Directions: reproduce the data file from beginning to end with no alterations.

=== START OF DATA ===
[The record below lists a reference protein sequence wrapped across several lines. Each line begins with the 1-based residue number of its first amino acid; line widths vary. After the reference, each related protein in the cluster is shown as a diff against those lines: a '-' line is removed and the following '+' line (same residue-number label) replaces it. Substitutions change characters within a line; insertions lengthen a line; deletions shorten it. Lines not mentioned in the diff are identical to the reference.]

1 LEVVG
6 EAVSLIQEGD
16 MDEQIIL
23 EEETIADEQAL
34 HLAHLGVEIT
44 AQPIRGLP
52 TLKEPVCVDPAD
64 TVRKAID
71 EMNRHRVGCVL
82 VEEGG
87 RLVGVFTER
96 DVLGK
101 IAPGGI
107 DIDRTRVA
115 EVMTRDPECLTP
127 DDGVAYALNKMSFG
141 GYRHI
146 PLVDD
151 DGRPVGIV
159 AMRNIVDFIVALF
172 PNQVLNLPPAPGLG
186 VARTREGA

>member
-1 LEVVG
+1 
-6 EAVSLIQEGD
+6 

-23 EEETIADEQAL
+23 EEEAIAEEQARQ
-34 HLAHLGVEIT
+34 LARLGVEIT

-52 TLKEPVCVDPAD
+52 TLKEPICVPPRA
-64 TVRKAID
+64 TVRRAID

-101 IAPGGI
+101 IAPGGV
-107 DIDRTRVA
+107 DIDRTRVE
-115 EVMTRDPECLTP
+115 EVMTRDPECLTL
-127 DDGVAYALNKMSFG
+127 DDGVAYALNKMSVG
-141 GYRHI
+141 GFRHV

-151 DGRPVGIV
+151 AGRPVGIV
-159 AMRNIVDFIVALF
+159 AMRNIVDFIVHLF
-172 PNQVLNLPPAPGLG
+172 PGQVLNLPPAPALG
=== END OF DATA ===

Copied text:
[The record below lists a reference protein sequence wrapped across several lines. Each line begins with the 1-based residue number of its first amino acid; line widths vary. After the reference, each related protein in the cluster is shown as a diff against those lines: a '-' line is removed and the following '+' line (same residue-number label) replaces it. Substitutions change characters within a line; insertions lengthen a line; deletions shorten it. Lines not mentioned in the diff are identical to the reference.]

1 LEVVG
6 EAVSLIQEGD
16 MDEQIIL
23 EEETIADEQAL
34 HLAHLGVEIT
44 AQPIRGLP
52 TLKEPVCVDPAD
64 TVRKAID
71 EMNRHRVGCVL
82 VEEGG
87 RLVGVFTER
96 DVLGK
101 IAPGGI
107 DIDRTRVA
115 EVMTRDPECLTP
127 DDGVAYALNKMSFG
141 GYRHI
146 PLVDD
151 DGRPVGIV
159 AMRNIVDFIVALF
172 PNQVLNLPPAPGLG
186 VARTREGA

>member
-1 LEVVG
+1 
-6 EAVSLIQEGD
+6 

-23 EEETIADEQAL
+23 EEEAIAEEQARQ
-34 HLAHLGVEIT
+34 LARLGVEIT

-52 TLKEPVCVDPAD
+52 TLKEPICVPPRA
-64 TVRKAID
+64 TVRRAID

-101 IAPGGI
+101 IAPGGV
-107 DIDRTRVA
+107 DIDRTRVE
-115 EVMTRDPECLTP
+115 EVMTRDPECLTL
-127 DDGVAYALNKMSFG
+127 DDGVAYALNKMSVG
-141 GYRHI
+141 GFRHV

-151 DGRPVGIV
+151 AGRPVGIV
-159 AMRNIVDFIVALF
+159 AMRNIVDFIVHLF
-172 PNQVLNLPPAPGLG
+172 PGQVLNLPPAPALG